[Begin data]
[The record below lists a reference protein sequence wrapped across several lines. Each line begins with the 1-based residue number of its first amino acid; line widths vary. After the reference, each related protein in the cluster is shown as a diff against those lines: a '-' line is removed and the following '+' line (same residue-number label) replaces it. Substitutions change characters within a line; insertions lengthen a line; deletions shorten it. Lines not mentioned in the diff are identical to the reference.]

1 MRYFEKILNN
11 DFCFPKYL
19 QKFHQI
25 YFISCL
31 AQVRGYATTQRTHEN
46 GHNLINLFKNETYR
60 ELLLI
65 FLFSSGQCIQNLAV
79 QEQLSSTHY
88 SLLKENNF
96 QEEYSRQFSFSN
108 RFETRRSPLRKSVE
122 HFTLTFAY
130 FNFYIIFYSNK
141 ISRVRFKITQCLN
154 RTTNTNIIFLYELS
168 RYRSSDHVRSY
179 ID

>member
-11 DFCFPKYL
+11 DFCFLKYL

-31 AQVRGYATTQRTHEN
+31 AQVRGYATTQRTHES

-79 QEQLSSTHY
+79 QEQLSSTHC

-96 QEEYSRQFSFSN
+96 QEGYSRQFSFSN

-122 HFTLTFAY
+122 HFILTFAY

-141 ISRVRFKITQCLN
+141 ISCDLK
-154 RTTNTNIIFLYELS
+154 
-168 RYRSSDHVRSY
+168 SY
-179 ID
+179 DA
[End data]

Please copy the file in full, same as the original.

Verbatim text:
[The record below lists a reference protein sequence wrapped across several lines. Each line begins with the 1-based residue number of its first amino acid; line widths vary. After the reference, each related protein in the cluster is shown as a diff against those lines: a '-' line is removed and the following '+' line (same residue-number label) replaces it. Substitutions change characters within a line; insertions lengthen a line; deletions shorten it. Lines not mentioned in the diff are identical to the reference.]

1 MRYFEKILNN
11 DFCFPKYL
19 QKFHQI
25 YFISCL
31 AQVRGYATTQRTHEN
46 GHNLINLFKNETYR
60 ELLLI
65 FLFSSGQCIQNLAV
79 QEQLSSTHY
88 SLLKENNF
96 QEEYSRQFSFSN
108 RFETRRSPLRKSVE
122 HFTLTFAY
130 FNFYIIFYSNK
141 ISRVRFKITQCLN
154 RTTNTNIIFLYELS
168 RYRSSDHVRSY
179 ID

>member
-11 DFCFPKYL
+11 DFCFLKYL

-31 AQVRGYATTQRTHEN
+31 AQVRGYATTQRTHES

-79 QEQLSSTHY
+79 QEQLSSTHC

-96 QEEYSRQFSFSN
+96 QEGYSRQFSFSN

-122 HFTLTFAY
+122 HFILTFAY

-141 ISRVRFKITQCLN
+141 ISCDLK
-154 RTTNTNIIFLYELS
+154 
-168 RYRSSDHVRSY
+168 SY
-179 ID
+179 DA